Linda, Linda, Linda (2005) dir. Nobuhiro Yamashita
This film centers around a group of high school girls who have three days to put together a band to perform at their school’s cultural festival after their lead guitarist and singer quit. The spunky narrative hums along vibrantly as the girls struggle to get their band together for the big event. Yamashita does a tremendous job of evoking the raw emotions of the high school experience. And has so much fun with them. The anxiety of love, the anxiety of fitting in, the anxiety of needing to achieve – it’s all there. Being an art school brat, this story resonates with me more than others. The best high school movies, like Kazan’s ‘Splendor In The Grass’ and Lucas’ ‘American Graffiti’ for example, pull off the tricky job of portraying the experience as it happened in the moment and also how it would become once filtered by the passage of time. I believe Yamashita accomplishes this here. This film is also shot and paced in a timeless manner. It’s not loaded down with the gimmicky editing tricks or the over stylized camera moves of its time.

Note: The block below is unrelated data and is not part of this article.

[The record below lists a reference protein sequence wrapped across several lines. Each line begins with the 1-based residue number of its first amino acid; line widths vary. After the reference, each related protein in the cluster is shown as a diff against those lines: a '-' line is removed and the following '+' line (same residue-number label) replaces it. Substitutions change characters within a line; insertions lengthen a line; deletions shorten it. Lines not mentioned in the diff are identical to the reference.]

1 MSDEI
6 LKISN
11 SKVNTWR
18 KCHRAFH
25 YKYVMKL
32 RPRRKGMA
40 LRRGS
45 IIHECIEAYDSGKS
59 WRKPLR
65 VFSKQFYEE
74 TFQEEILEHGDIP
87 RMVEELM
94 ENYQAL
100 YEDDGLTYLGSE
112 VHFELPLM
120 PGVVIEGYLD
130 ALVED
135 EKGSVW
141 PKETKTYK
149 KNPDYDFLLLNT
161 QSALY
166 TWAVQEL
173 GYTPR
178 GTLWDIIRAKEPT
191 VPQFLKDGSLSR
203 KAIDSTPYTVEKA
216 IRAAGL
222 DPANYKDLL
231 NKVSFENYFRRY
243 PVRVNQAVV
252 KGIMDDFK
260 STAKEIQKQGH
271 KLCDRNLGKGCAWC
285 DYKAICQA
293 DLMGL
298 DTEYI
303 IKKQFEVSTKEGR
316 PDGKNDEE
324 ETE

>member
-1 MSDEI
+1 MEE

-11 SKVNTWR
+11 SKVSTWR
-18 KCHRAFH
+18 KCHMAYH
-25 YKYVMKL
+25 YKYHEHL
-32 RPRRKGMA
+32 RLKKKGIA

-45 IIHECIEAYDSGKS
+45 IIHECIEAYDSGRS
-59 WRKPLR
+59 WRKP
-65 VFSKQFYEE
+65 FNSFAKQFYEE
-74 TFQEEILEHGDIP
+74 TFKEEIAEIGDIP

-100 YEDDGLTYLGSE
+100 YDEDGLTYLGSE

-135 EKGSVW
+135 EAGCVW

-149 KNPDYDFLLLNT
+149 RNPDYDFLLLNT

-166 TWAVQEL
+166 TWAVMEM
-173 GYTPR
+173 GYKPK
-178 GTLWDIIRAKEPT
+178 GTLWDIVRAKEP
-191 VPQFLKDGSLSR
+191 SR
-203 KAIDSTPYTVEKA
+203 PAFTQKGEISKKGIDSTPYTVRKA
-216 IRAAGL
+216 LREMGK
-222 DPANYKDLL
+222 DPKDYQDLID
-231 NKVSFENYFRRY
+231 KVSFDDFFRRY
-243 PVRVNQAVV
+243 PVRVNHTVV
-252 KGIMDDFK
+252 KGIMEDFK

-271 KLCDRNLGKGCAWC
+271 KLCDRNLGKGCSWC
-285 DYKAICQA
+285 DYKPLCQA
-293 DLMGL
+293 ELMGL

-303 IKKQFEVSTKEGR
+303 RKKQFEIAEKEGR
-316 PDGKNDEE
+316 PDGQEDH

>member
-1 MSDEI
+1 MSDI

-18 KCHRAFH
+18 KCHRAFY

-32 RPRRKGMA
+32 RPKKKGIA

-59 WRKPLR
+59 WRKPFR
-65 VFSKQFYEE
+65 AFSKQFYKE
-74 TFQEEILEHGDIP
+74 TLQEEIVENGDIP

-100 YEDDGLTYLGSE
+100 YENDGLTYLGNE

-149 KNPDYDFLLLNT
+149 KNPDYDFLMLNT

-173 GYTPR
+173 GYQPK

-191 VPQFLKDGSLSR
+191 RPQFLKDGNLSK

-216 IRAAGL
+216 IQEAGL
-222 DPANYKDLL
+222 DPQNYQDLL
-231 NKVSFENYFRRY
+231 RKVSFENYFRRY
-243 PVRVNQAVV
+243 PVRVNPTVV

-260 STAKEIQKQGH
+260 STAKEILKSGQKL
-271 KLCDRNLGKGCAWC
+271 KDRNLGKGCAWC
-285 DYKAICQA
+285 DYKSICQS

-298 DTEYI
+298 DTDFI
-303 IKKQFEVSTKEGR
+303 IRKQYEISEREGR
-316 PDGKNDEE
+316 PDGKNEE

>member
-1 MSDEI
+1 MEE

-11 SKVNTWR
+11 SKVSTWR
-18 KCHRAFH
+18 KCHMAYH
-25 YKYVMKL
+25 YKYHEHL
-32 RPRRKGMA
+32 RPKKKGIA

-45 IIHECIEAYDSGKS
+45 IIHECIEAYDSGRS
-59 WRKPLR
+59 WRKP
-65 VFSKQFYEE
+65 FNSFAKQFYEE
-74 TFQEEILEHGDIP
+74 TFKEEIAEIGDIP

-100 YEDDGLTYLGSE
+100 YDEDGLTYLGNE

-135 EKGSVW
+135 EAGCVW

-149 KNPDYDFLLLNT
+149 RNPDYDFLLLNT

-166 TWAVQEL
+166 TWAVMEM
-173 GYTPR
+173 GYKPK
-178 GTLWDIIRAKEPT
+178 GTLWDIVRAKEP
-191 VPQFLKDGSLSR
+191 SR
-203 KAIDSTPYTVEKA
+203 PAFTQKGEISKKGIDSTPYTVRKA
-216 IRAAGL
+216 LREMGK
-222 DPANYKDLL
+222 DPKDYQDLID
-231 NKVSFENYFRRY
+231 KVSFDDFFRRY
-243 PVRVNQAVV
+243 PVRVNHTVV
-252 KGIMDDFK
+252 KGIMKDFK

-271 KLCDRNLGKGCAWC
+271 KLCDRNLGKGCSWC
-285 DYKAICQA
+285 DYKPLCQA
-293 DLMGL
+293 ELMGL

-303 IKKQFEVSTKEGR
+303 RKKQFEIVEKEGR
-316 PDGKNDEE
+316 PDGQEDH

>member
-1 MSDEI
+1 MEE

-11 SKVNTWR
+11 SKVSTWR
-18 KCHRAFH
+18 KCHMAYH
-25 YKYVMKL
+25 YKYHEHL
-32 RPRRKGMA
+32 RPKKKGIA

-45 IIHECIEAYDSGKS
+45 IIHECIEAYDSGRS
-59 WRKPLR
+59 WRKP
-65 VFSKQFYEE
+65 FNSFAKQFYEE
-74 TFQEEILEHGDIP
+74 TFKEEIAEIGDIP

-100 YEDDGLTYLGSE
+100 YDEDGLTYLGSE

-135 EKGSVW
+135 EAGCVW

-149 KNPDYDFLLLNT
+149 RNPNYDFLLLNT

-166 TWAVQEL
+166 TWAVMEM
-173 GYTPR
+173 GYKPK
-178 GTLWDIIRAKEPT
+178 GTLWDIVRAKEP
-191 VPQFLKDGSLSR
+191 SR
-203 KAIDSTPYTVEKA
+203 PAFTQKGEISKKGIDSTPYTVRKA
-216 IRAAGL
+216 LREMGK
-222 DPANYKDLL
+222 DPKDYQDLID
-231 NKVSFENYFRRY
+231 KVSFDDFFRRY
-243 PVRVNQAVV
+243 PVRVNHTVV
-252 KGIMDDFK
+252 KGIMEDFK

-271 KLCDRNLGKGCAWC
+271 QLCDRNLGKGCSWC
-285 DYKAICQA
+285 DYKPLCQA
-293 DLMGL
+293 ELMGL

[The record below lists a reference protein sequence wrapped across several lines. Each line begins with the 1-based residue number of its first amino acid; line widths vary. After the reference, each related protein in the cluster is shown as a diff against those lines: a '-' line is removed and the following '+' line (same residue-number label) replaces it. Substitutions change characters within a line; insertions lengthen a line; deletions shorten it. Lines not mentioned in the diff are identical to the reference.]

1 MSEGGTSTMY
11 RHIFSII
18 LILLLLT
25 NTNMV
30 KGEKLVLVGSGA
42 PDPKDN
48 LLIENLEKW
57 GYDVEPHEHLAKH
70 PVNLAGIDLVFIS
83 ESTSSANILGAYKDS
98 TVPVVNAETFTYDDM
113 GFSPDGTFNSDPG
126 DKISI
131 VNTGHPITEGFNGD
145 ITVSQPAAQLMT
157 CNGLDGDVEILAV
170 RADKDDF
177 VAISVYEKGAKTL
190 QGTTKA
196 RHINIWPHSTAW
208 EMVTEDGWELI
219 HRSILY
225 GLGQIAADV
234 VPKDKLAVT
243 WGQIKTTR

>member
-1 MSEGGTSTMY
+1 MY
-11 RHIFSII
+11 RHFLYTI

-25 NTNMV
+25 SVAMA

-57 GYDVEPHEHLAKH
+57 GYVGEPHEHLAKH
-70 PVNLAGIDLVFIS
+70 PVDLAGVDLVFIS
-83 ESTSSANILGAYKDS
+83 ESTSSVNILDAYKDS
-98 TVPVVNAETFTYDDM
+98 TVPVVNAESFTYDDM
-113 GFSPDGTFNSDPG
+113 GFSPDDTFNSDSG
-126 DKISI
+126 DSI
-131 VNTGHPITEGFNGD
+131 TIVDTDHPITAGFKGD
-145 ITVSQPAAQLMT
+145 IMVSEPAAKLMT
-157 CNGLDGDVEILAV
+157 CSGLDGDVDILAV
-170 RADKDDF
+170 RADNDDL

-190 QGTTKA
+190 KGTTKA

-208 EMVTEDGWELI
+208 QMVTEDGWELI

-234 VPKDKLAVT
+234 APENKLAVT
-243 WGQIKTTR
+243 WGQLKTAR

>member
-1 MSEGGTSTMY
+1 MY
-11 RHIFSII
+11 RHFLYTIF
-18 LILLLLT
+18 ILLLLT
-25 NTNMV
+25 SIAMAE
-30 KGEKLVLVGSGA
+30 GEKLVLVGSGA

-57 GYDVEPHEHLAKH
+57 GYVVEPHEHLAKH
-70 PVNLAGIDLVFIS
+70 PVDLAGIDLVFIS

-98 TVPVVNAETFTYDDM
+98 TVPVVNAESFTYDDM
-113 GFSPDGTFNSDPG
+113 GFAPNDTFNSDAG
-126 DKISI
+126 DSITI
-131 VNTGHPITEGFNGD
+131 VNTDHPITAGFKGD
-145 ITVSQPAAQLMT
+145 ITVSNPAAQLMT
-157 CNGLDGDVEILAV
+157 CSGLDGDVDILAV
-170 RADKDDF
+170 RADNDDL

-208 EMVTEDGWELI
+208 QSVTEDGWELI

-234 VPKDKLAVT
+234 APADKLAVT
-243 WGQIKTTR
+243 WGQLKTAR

Doona Bae’s breakout performance is one of foppish uncertainty and well timed awkwardness. But she’s a team player. Like the band in the film she knows she’ll only look good if she lets the others shine as well. This is not only one of the best films I have ever seen but also one of the best theatrical experiences I have ever had. I had the honor of having my work screened as part of the Rotterdam International Film Festival in 2005. An unforgettable time. I saw many films and met incredible people from all over the world. But sitting there in the theater with a multi-cultural audience and watching this film was a different kind of magic. This was the first time that I really became aware of how connected the human experience is. I was in the Netherlands watching a Japanese high school pop punk flick with people from Russia, Iraq, France, China…and the themes of the film were universal to everyone sitting in that theater. I became acutely aware of how so many people rob themselves of enriched lives by never watching or reading the works of other cultures and never discovering how really alike we all really are in this world. It is that collective experience that holds us together and ultimately what can save us. But only if we embrace it. When the girls took the stage at the end of the film and tore through the Blue Hearts’ hit single ‘Linda, Linda’, Linda’ like they wrote it themselves the audience cheered and I cried because it was all too much and I’m totally cool with people knowing that.